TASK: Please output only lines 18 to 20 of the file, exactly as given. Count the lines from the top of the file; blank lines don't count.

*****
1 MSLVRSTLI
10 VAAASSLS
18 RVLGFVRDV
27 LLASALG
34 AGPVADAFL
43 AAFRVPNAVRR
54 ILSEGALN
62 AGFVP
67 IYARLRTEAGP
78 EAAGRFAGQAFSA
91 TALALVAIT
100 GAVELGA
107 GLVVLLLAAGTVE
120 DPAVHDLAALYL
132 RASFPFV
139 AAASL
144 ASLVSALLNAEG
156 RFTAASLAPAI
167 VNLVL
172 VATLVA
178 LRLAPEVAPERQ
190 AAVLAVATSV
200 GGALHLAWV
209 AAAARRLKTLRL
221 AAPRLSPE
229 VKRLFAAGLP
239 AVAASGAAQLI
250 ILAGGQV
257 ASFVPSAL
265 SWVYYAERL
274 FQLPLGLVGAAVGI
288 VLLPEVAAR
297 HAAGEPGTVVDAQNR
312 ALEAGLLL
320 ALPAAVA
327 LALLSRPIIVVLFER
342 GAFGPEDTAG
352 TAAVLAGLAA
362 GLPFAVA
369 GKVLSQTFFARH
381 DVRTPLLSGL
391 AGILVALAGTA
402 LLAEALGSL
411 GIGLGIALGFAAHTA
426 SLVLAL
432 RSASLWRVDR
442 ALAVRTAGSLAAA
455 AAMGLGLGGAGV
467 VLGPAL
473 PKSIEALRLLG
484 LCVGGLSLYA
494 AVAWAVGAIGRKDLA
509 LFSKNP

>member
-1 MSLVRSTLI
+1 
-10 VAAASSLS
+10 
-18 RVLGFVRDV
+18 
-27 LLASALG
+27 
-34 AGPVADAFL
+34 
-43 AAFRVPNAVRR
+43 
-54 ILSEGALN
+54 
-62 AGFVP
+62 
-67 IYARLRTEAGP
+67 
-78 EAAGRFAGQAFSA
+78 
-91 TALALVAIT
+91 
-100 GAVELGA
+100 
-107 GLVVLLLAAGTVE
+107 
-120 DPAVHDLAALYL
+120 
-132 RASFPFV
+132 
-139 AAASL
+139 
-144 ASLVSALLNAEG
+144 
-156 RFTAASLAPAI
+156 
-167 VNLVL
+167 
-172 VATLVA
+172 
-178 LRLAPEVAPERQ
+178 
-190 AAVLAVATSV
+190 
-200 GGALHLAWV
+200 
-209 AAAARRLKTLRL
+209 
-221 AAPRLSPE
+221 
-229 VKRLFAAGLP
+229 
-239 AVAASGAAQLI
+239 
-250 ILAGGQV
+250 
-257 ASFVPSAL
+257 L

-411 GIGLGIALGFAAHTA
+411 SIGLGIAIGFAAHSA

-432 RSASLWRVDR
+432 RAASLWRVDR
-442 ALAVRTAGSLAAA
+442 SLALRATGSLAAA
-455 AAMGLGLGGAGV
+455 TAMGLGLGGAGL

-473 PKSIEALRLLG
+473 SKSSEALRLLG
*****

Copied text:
156 RFTAASLAPAI
167 VNLVL
172 VATLVA